6 Healthy Habits Worth Promoting in the Workplace

Ron Corker  |


Today’s hardworking employees face health threats that can range from contracting carpal tunnel syndrome to experiencing weight gain. The Mayo Clinic warns that office workers who perform minimal physical activities are at heightened risk for contracting various conditions, such as high blood pressure, high cholesterol and even cancer. However, administrative workers can avoid these outcomes by taking precautions to offset the effects of sedentary work. To encourage employee wellness, enterprise leaders are rewarding workers for adopting healthy habits. In addition to encouraging healthy work habits, employers are altering the work environment to promote physical activity.

Studies show that employees with better general health perform optimally and that enhanced health increases the likelihood that employees will feel more engaged in their work. By maintaining their health, employees can reduce or eliminate discomfort, pain and stress that can interfere with peer rapport, work quality and – ultimately - their ability to help their organization reach its objectives. As a result, many enterprises have implemented wellness programs to promote better health among their staff members.

Healthy workers are happy and productive. The following sections detail 6 practices that employers can encourage to promote employee wellness.

Approximately 40-percent of Americans sleep less than the recommended 7 to 9 hours per night. More than likely, many of these individuals struggle with sleep deprivation. Studies show that just 20 to 30 minutes less sleep than what’s needed to effectively restore can result in impaired cognitive ability and performance. Some individuals may have gone without a full night’s rest for so long that they don’t remember what it feels like to be fully rested. Over time, continuous sleep deprivation can have a cumulative effect on sufferers.



Employees are working more hours, and most office work requires little physical activity, making it a challenge for workers to maintain their physical health. Some people counteract this by going to the gym in the morning, but midday exercises are also effective. Even if there’s no on-premise gym, a brisk walk or stretch and light calisthenics can do wonders for improving overall well-being. By working out in the middle of the day, staff members can improve their health and increase their creativity.

Easy access to fast-food, local happy hours and convenient vending machines can present temptations that are hard to resist. While occasional indulgences are fine, a regular diet of unhealthy foods can cause staff members to feel lethargic and underperform on the job. Conversely, a consistently healthy diet can improve focus and drive. A healthy diet improves weight loss efforts, boosts energy and makes it easier to focus. Additionally, a healthy snack stowed away nearby is a great resource for staving off cravings for junk food.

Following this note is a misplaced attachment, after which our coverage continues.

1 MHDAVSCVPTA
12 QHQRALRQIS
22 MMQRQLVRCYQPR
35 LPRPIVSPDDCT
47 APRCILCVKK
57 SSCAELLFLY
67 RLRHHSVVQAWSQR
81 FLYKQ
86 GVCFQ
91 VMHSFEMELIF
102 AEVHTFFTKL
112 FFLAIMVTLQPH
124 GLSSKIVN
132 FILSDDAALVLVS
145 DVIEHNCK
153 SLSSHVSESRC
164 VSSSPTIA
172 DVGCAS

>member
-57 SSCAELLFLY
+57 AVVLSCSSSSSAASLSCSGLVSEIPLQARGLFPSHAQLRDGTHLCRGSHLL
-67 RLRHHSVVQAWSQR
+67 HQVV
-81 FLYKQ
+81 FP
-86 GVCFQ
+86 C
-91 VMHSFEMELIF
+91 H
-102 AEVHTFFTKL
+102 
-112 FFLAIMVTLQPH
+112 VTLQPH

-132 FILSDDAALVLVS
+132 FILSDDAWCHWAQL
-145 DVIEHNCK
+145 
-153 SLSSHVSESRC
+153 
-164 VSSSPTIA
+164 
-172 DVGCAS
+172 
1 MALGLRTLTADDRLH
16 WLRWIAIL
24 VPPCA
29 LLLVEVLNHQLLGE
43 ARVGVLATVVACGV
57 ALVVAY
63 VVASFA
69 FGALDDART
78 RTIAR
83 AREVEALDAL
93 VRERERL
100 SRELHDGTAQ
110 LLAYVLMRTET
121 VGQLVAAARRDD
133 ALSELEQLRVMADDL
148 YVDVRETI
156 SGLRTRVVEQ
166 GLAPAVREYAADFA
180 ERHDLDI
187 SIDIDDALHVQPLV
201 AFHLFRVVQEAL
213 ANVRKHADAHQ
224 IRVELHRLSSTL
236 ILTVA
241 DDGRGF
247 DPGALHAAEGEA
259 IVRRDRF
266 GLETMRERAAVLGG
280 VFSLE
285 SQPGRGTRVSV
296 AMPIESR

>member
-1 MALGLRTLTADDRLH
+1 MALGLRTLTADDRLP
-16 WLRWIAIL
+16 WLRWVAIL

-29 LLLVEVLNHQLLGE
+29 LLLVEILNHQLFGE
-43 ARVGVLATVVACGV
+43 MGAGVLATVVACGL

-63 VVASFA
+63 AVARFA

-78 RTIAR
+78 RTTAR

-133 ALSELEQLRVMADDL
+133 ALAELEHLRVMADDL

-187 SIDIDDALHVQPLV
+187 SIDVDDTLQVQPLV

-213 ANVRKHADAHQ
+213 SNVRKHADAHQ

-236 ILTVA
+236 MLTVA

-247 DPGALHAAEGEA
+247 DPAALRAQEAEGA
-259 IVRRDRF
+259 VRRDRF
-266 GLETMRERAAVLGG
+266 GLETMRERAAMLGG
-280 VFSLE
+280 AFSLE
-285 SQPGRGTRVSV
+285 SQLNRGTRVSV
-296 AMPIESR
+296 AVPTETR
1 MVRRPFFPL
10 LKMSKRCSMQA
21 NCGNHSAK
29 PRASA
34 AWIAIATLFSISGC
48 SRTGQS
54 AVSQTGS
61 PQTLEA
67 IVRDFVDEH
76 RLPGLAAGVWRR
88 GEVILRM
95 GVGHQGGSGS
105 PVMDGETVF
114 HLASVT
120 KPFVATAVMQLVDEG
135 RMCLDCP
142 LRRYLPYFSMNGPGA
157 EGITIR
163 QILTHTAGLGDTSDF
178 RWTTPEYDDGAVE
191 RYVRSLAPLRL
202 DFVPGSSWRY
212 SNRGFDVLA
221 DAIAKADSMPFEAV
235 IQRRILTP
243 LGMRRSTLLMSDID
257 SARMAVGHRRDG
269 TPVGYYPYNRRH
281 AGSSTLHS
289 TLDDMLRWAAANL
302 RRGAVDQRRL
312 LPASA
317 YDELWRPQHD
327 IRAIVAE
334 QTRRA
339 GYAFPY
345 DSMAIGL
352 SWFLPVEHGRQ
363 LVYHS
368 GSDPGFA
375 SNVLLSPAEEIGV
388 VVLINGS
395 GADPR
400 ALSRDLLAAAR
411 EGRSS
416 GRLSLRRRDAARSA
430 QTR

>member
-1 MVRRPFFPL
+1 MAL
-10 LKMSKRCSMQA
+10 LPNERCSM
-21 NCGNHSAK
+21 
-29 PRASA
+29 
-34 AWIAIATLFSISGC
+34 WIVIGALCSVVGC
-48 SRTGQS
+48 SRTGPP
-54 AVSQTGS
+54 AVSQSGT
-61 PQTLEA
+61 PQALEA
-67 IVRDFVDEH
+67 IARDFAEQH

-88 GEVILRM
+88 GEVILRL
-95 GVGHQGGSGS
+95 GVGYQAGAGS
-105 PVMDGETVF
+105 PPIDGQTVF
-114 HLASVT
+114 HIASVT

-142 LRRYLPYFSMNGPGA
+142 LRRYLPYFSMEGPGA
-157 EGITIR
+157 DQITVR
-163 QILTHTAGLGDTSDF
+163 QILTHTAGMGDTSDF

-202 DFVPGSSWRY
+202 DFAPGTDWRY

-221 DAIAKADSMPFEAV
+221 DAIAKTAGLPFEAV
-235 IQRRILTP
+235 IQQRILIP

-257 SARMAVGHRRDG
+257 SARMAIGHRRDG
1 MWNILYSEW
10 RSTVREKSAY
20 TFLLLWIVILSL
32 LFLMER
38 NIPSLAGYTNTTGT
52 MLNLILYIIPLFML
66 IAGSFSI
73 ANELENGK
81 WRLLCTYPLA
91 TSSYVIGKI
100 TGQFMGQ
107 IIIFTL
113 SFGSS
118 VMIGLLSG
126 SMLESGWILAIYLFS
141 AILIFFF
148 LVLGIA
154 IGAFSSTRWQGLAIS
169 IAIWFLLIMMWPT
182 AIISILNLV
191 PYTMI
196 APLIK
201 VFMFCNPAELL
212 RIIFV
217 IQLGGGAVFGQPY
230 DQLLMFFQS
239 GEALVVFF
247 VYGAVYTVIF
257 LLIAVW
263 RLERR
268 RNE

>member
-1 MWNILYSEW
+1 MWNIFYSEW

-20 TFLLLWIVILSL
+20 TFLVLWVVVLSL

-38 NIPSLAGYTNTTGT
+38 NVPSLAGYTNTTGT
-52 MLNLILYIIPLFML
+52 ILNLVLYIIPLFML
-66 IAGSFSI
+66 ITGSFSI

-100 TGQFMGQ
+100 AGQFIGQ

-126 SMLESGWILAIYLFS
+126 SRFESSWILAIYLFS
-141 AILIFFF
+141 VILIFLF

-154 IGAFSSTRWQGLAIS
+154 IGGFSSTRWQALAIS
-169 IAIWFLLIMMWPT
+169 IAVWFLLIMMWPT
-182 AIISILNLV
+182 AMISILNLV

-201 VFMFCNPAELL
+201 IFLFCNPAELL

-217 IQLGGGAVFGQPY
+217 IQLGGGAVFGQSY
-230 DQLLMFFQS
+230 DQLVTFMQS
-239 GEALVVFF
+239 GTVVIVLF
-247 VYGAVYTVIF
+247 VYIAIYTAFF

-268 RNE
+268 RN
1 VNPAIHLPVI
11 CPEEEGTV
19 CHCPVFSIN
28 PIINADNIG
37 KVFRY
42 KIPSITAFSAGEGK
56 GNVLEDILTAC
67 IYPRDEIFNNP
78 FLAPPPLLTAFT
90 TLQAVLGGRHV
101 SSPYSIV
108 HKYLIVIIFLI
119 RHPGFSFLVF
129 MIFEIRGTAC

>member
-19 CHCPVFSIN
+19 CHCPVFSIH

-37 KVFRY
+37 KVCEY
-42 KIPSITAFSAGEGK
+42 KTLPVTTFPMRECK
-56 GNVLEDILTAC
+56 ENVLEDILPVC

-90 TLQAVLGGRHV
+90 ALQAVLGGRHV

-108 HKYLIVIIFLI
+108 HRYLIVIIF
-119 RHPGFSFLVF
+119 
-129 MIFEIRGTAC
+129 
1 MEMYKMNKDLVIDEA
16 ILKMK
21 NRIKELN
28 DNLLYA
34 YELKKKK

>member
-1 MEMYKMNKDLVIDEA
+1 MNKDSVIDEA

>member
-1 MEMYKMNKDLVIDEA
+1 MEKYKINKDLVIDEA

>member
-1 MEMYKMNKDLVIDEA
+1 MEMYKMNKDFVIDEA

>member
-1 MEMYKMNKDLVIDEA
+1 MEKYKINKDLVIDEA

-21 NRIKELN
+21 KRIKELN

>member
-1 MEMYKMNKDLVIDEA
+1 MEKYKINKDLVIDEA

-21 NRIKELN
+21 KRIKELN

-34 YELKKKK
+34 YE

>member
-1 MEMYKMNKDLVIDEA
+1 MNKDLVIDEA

While employers view productivity as a positive employee attribute, encouraging brief respites during the day can increase overall production. Workers who sit excessively can grow sedentary as the day moves forward. Staff members need breaks to recharge. Additionally, too much sitting can promote increased risk of health issues such as heart disease, diabetes and back pain.

Water is vitally important to proper functioning. Still, many individuals fail to consume the daily amount of water intake recommended by physicians. Lack of hydration can contribute to adverse health outcomes such as food cravings, headaches, fogginess. In fact, dehydration can affect nearly every aspect of an employee’s life. Staff members who make sure that they’re hydrated experience better moods, cognitive functioning and energy levels and are more successful at losing weight.

It’s easy for employees to forget to maintain their posture when they’re focusing on completing important tasks and meeting tight deadlines. However, poor posture can promote back and joint pain. Workers who aren’t mindful of their posture frequently end the day feeling stiff and sore. Employers can help workers maintain good posture in the workplace by investing in ergonomic office equipment and providing sufficient cushioning.

Office work combined with important personal responsibilities such as parenting can take a toll on staff members’ bodies. However, forward-thinking employers can counteract the effect of a hard day’s work with resourcefulness and planning. Employees who eat well are charged up and ready to for the day ahead. Physical activity keeps workers agile, limber and in fine physical shape. By promoting a few healthy habits in the workplace, employers can keep staff members feeling healthy and ready to drive the organization toward success.

DISCLOSURE: The views and opinions expressed in this article are those of the authors, and do not represent the views of equities.com. Readers should not consider statements made by the author as formal recommendations and should consult their financial advisor before making any investment decisions. To read our full disclosure, please go to: http://www.equities.com/disclaimer

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